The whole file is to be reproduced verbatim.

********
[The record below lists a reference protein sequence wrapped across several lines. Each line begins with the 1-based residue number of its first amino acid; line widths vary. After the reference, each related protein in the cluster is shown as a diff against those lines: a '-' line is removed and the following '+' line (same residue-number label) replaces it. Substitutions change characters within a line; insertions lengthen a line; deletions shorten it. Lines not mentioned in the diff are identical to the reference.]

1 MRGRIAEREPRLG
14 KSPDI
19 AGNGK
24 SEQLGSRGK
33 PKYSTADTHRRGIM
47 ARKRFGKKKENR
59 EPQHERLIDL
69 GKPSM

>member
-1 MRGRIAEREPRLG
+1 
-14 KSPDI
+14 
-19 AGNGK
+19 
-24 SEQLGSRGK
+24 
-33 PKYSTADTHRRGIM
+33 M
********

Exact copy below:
[The record below lists a reference protein sequence wrapped across several lines. Each line begins with the 1-based residue number of its first amino acid; line widths vary. After the reference, each related protein in the cluster is shown as a diff against those lines: a '-' line is removed and the following '+' line (same residue-number label) replaces it. Substitutions change characters within a line; insertions lengthen a line; deletions shorten it. Lines not mentioned in the diff are identical to the reference.]

1 MRGRIAEREPRLG
14 KSPDI
19 AGNGK
24 SEQLGSRGK
33 PKYSTADTHRRGIM
47 ARKRFGKKKENR
59 EPQHERLIDL
69 GKPSM

>member
-1 MRGRIAEREPRLG
+1 
-14 KSPDI
+14 
-19 AGNGK
+19 
-24 SEQLGSRGK
+24 
-33 PKYSTADTHRRGIM
+33 M